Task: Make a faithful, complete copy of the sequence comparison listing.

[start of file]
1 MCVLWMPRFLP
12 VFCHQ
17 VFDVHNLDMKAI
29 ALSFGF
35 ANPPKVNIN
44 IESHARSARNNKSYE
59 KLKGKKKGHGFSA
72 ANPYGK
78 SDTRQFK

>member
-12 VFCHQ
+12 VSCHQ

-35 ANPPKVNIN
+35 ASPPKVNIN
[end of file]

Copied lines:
1 MCVLWMPRFLP
12 VFCHQ
17 VFDVHNLDMKAI
29 ALSFGF
35 ANPPKVNIN
44 IESHARSARNNKSYE
59 KLKGKKKGHGFSA
72 ANPYGK
78 SDTRQFK

>member
-12 VFCHQ
+12 VSCHQ

-35 ANPPKVNIN
+35 ASPPKVNIN